Additional funds granted for fish passage
Last spring, Brookhaven Town Supervisor Ed Romaine teamed up with Seatuck to release the river herring in the freshwater northern portion of Swan River. In 2018, the town will install a fish passage in the Swan River to further promote river herring and brook trout populations.

File photo

Additional funds granted for fish passage



The Swan River will soon be home to a nature-like fish passage, finally allowing migrating fish species upstream to reach their ancestral spawning grounds. The project, originally slated to take place this fall, faced several funding obstacles even after receiving a grant for $345,000 last year.

“It wasn’t enough to pay for the construction,” explained Anthony Graves, chief environmental analyst for the Town of Brookhaven. The first round of grant funding was used for design plans and obtaining all necessary permits from the DEC. 

The town board officially accepted the new, $300,000 NYSDEC grant at a town board meeting last week. Work on the new fish passage is slated to begin in late spring or early summer 2018 and is expected to take approximately two months. “It’s basically a shovel-ready project,” Graves said, noting that the town has obtained all necessary DEC permits.

Supervisor Ed Romaine explained that it would be designed to look like a natural stream, running from the existing spillway diagonally northwest and ending at Swan Lake. Graves pointed out that the existing spillway on the north side of Main Street has a drop-off of 6 feet, which fish are currently unable to overcome.  

The natural-like fish passage differs from a fish passage installed at Upper Yaphank Lake earlier this year. The passage at Upper Lake uses a denil design that provides a cascading effect, which slows water velocity for fish species to get across. The denil passage has a more manufactured look, covered with metal grating. 

Native plants will also be planted along the new passage, and Graves said he hopes it can become an educational location. “We want people to be able to see the fish. Maybe school groups can come do some monitoring and research and appreciate an aspect of our local ecology,” he said.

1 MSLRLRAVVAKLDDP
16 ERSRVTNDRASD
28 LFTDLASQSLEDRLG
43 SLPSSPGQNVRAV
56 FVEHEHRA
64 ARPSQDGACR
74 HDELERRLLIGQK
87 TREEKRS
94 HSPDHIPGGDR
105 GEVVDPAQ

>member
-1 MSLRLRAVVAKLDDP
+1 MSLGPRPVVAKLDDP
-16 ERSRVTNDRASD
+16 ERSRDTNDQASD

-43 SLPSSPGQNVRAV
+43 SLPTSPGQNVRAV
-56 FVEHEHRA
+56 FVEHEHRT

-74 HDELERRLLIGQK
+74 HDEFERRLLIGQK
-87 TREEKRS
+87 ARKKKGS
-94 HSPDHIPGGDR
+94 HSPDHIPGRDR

Earlier this year in April, town officials joined the Seatuck Environmental Association to release about 300 adult male and female river herring into the Swan River in an effort to promote upriver spawning. The dam, located near Montauk Highway in East Patchogue, was built before 1800 to power area mills, but created a blockage, preventing native fish from migrating upstream to spawn. In an effort to restore the lost numbers, Seatuck captured river herring from the Peconic River in Calverton so that they could be placed in the freshwater portion of the Swan River spillway.

The new fish passage will enable the fish to migrate upstream naturally in an overall effort to restore the river herring population in the future.

It’s another step in a townwide effort to restore fish populations, Romaine said. In addition to the passage at Upper Lake, the town has plans for the Peconic River in Calverton, too. 

“It shows you can reverse that impact,” Graves said, of human activity. He said that though river herring is the primary species the passage is being built for, native brook trout will also benefit from the access. “For close to 300 years, the native river herring and brook trout have not been able to get to their spawning grounds in the Swan River,” he said. “But we’ve seen that they try,” he added, noting that he has seen river herring below the spillway, unable to cross. “We know that they still run in the river, so we’re confident that they’ll use it.”

Restoring their populations has other benefits, Graves said, since they are forage species for a variety of wildlife. Birds such as ospreys, bald eagles, herons and egrets feed on these fish, as well as bigger game fish such as trout and bass. “When river herring move out into saltwater once they become a little bit older, they become forage for other marine species, dolphin, tuna and whales,” he said. 

Romaine observed that the project would mark the restoration of an important “ecological connection” between the Swan River and Great South Bay. “We find sometimes that man has come along and disrupted the natural flow,” he said. “I believe the solution to some of the problems in the world is to simplify and return to the natural state.”